• Ask about the scope of the position. Most job postings come with a detailed list of responsibilities and qualifications associated with the role.  However, there is usually more to the story.  A job can seem simple and one-dimensional on paper; you must ask insightful questions about the position and your manager’s expectations in order to truly get a feel for the role.  Recruiter Beth Gupta suggests including a time frame in your question about responsibilities.  For example you may ask, “What duties do you expect me to be comfortable with after 1 week, 1 month, and 1 year working in this role?”  This shows the hiring manager that you are interested and lets you know exactly what is expected should you enter the position!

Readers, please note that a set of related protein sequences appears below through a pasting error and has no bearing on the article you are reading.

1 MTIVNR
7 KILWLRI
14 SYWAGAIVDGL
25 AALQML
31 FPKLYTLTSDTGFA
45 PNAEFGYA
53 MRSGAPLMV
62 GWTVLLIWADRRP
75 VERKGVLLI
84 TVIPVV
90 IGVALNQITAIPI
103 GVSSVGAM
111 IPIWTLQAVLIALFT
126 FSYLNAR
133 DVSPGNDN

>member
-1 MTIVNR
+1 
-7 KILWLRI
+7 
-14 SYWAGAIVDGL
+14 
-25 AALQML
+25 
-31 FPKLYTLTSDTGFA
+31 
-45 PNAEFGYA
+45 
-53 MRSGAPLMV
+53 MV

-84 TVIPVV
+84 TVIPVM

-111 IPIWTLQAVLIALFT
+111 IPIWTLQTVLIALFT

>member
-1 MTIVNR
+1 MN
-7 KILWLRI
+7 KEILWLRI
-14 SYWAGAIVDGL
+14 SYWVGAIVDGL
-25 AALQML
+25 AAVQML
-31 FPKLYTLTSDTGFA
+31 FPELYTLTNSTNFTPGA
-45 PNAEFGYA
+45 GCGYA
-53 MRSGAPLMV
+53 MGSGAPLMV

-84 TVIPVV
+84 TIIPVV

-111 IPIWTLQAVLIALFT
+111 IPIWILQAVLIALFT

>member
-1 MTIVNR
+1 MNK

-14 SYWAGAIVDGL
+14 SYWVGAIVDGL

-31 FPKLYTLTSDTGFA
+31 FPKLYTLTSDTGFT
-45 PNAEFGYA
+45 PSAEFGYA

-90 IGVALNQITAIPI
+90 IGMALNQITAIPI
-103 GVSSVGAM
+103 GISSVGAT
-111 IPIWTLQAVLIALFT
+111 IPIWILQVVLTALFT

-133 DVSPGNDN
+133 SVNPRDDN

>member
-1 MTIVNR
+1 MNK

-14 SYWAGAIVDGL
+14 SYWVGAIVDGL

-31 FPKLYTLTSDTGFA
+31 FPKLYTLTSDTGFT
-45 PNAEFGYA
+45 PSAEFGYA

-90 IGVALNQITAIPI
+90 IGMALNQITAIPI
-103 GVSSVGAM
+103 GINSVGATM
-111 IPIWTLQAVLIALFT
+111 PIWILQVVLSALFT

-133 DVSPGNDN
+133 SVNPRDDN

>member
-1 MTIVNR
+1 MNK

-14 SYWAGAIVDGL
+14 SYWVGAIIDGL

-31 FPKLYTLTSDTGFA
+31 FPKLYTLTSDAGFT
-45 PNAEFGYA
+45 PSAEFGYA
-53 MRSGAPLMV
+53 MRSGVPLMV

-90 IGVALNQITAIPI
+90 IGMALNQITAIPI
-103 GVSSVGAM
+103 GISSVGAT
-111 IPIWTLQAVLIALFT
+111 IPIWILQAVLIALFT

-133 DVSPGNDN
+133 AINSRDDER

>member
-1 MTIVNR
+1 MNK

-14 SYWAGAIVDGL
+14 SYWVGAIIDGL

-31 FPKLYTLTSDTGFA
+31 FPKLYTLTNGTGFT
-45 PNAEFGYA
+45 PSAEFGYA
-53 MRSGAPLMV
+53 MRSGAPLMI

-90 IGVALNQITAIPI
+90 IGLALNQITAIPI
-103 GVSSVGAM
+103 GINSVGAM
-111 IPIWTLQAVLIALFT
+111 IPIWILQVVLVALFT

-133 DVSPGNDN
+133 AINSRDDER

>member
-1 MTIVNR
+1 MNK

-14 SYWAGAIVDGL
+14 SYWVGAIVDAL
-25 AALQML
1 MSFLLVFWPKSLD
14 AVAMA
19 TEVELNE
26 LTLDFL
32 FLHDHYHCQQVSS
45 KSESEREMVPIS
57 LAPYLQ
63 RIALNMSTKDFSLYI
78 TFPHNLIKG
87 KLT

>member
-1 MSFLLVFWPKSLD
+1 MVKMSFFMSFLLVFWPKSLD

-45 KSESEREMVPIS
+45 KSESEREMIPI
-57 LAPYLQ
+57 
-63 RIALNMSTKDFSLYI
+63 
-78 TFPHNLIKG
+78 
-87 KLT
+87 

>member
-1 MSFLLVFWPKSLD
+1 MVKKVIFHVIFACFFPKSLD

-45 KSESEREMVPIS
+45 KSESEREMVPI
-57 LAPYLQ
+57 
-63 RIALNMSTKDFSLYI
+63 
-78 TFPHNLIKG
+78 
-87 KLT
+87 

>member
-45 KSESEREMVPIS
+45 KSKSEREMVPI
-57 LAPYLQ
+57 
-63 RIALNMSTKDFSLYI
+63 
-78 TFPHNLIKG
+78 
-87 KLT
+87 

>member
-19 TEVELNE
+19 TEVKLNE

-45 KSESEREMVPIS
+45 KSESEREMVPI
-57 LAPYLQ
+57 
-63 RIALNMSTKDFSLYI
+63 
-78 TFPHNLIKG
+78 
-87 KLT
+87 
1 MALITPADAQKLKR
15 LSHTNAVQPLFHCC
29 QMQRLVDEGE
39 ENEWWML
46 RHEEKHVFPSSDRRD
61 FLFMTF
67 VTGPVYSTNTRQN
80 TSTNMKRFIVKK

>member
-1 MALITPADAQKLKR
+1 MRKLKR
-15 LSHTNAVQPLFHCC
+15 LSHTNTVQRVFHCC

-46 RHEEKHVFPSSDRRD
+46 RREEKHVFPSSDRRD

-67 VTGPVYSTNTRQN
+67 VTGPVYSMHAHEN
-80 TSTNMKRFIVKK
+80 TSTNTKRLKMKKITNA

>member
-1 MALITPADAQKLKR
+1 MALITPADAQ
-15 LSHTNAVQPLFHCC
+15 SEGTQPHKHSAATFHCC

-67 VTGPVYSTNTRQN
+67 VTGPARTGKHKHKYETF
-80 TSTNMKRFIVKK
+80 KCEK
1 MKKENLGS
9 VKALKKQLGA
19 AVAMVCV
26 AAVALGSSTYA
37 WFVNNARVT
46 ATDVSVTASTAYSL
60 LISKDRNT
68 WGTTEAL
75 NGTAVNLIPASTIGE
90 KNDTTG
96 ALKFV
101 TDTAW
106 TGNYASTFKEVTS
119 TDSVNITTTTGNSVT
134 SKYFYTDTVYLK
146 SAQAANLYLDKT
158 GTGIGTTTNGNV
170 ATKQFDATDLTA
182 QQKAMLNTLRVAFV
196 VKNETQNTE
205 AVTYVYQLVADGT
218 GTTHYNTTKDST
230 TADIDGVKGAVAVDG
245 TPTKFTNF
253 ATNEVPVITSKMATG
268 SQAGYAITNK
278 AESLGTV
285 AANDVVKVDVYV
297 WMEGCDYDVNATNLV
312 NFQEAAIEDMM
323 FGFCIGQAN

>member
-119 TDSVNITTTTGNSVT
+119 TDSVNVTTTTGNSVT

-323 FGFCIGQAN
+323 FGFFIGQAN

• Ask about other team members’ work style. A position may seem like the pot of gold at the end of the rainbow, but unless you are being hired as the sole member of your team you will be expected to work closely with other employees in the department.  Creating a positive work relationship is crucial to you and your team’s success!  Of course it will take time to settle in and get to know your co-workers, but it helps to know a bit about the team’s dynamic before stepping on board.  Consider asking a question such as, “Who would I be working with most closely, and can you describe those members’ work styles?”  The question is thoughtful and hopefully the answer will give you the information you need to begin your transition.